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Photograph by Charlie Nucci

Strip Mall Wall: Great Wall's owners have built up a following based on Chinese cuisine favorites.

Landmark Dining

The Great Wall Chinese food makes for good neighbors

By Joseph Izzo Jr.

CHEF AND food writer Malcolm Hebert gave me good advice one day about restaurants sporting aquariums. "Look to see if the fish are happy," he said. "If so, the place has got to be good."

The goldfish in the aquarium at Willow Glen's Great Wall were fat as can be and swimming enthusiastically through clean, fresh water.

Another bon mot from Hebert was "People who care for their fish care for their patrons." Indeed.

The Great Wall is a strip mall hideaway serving a brand of Chinese cooking rarely found in a restaurant of this category. In the shadow of an Albertson's, the Great Wall has hunkered for many years like a bear in hibernation. People who live in the neighborhood—around Minnesota and Bird Avenue—come here to eat, mostly for take out or a quick bite en route between here and there. But for diners who savor the nuances of skillful Chinese cooking, the Great Wall should go on the list of places to try. It offers much more than one would expect from a small eatery with an exterior sign obscured from view.

In fact, the décor is reminiscent of a classic hole-in-the-wall, with a small counter flanked on either side of the square room by booths covered in worn wine-colored vinyl. Down the middle are a few tables of varying sizes, one of which is a round banquet-style accommodation that makes the passing of dishes back and forth a convenience, not a hassle. The most colorful decoration remains the aquarium where those beautiful fish swim and play for the patrons.

Unlike so many Chinese restaurants offering menus too large to comprehend in one sitting, the Great Wall has pared down its menu to the popular basics Occidentals have come to expect. No fanciful dishes on this menu.

We opened with a spritzy, lettuce-dominated shredded chicken salad ($6.40) sprinkled with rice vinegar and mild seasonings. The first round also produced a moist, wok-fresh mushu pork ($7.35), heaped into a mound of perfect shreds and served with a liquid hoisin and tortilla pancakes for folding into handy edibles. Our least favorite dish (still certainly better than most) was the potstickers ($5), plump with juice and pan-fried golden, as they should be—on one side. Vinegar, soy and hot-pepper oil are standard condiments found in a rack on every table.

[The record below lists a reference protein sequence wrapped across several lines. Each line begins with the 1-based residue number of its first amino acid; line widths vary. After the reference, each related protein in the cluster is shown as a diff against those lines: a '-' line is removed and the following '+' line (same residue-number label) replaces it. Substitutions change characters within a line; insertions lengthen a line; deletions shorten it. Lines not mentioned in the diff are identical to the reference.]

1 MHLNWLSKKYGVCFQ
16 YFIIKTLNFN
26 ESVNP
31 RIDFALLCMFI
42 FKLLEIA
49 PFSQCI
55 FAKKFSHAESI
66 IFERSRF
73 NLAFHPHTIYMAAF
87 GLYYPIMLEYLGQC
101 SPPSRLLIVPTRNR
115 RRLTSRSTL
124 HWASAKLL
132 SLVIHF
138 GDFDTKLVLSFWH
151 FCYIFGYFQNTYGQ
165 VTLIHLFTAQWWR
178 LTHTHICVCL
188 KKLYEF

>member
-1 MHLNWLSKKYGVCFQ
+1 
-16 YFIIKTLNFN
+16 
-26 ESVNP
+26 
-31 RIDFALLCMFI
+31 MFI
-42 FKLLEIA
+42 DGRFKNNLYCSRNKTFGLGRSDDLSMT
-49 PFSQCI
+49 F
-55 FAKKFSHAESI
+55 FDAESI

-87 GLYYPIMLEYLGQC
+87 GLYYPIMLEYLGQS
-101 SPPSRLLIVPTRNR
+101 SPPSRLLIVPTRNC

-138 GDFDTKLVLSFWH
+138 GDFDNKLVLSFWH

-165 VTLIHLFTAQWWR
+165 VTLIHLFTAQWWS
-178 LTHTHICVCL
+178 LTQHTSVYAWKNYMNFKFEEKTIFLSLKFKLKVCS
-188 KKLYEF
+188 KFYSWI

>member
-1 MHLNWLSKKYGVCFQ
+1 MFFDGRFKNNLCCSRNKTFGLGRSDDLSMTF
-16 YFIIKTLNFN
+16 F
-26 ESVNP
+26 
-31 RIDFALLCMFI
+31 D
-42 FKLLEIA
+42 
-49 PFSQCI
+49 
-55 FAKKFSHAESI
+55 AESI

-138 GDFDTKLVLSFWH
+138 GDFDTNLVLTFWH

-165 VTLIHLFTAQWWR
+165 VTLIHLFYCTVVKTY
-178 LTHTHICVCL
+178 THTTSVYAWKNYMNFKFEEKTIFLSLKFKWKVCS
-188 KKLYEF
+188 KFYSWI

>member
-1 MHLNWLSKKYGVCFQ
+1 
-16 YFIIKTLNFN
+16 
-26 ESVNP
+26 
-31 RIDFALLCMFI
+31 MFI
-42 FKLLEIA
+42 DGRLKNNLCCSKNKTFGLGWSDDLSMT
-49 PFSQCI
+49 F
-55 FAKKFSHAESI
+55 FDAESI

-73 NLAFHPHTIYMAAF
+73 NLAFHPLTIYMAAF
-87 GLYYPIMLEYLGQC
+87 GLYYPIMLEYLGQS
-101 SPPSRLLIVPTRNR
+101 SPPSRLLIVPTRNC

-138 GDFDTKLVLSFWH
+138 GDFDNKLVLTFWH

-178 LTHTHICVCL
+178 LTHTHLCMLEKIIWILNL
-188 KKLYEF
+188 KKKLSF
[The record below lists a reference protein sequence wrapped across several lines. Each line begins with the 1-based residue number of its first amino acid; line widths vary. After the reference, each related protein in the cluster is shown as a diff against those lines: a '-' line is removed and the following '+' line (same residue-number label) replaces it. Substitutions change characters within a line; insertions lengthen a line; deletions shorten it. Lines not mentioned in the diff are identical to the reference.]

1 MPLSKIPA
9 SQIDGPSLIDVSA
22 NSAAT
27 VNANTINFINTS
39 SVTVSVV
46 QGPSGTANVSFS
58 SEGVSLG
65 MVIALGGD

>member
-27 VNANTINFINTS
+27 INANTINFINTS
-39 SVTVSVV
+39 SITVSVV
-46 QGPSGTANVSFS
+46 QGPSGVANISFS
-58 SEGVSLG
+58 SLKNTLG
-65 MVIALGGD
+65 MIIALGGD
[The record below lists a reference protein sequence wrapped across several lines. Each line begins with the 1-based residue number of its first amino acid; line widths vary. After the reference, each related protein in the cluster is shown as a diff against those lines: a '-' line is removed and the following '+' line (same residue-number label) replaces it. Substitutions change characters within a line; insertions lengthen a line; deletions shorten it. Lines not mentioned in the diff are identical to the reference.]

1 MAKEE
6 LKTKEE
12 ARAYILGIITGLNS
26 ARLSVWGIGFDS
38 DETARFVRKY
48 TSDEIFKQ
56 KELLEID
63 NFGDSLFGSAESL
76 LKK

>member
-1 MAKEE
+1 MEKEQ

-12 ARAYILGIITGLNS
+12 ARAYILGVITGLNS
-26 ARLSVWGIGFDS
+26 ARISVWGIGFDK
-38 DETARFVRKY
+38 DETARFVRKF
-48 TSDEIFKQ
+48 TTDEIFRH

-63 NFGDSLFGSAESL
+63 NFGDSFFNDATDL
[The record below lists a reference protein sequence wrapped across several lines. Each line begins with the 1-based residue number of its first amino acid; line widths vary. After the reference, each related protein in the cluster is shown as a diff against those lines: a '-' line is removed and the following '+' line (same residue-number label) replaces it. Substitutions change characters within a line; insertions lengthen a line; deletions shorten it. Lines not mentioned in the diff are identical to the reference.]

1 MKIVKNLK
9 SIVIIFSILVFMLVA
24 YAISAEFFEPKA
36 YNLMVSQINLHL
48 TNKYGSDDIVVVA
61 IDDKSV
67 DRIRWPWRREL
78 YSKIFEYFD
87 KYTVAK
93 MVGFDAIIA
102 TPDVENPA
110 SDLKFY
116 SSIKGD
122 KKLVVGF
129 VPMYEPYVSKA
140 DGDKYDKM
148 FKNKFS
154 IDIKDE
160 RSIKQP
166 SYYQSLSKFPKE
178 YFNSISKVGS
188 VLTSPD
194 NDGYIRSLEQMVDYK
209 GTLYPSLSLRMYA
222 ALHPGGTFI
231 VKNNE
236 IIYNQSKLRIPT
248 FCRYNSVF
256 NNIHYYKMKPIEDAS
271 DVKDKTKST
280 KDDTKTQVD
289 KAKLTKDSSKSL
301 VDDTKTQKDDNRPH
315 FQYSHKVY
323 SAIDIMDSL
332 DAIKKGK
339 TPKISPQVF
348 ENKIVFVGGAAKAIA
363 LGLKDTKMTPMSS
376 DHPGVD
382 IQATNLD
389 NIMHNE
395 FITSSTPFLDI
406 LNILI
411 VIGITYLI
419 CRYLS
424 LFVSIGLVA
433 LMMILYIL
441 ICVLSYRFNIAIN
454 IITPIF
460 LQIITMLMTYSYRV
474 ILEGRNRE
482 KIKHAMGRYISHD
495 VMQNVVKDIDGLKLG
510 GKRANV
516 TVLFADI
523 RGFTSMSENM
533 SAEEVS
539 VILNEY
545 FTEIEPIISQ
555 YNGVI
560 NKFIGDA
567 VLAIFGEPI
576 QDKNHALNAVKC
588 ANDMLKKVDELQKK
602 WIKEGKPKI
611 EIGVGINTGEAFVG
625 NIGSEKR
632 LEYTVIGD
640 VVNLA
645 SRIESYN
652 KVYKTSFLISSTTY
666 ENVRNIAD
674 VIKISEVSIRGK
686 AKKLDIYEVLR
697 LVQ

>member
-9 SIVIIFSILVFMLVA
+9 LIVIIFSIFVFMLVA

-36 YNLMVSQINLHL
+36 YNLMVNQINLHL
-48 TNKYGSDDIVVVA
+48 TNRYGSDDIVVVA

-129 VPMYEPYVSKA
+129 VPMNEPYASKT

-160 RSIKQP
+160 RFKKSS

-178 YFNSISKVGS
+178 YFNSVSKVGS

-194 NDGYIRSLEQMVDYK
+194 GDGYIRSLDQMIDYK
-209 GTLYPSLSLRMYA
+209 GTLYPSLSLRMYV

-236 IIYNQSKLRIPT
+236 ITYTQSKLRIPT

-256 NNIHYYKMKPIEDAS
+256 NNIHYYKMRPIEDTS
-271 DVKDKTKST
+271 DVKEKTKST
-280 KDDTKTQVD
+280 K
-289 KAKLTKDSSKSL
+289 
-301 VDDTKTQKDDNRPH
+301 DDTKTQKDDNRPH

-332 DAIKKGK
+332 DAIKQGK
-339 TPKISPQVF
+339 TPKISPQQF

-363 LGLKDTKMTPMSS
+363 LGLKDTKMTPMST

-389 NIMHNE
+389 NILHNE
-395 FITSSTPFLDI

Deep-fried hot, spicy prawns ($9.25) romanced our tongues with crispy, thin-skinned jackets, moist but not soggy in a sweet-and-sour chile sauce that stimulated the palate on many levels. Another recommendation comes under pork in the form of salt-baked spareribs ($7.25), roasted moist and crispy all at once and cut into thin pieces handy for lifting with the fingers. The ribs are built into a decorative mound over a bed of sliced oranges.

None of the sautéed dishes we sampled had been turned into glue from too much starch. Beef with black mushroom and bamboo shoots ($7.25) combined strips of tenderized beef and musky caps of black mushrooms in a gravy with body and richness, yet loose enough to be spooned over rice. Chicken with cashew ($7) was bound together by similarly textured gravy, this one infused with natural juices from chicken and celery, and sweet with cashews, applied in whole pieces. House special fried rice ($6)—combining pork and bay shrimp with onion and egg—provided the perfect staple to anchor the beef and chicken, soaking up the residual sauces in its tender kernels.

In China, the Great Wall is easy to find. In San Jose, it takes effort. Just a click to the left of Albertson's at the corner of Bird and Minnesota, and there you are. Keep an eye peeled for the sign. Good food here, and no fancy dress required.

Great Wall Restaurant
Address: 1409 Bird Ave., San Jose
Phone: 408.287.1688
Hours: Lunch 11am-2:30pm Mon-Fri; dinner 4:30-9pm Mon-Fri, open noon-9pm Sat
Cuisine: Chinese
Price Range: $5-$9.50

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From the July 14-20, 2004 issue of Metro, Silicon Valley's Weekly Newspaper.

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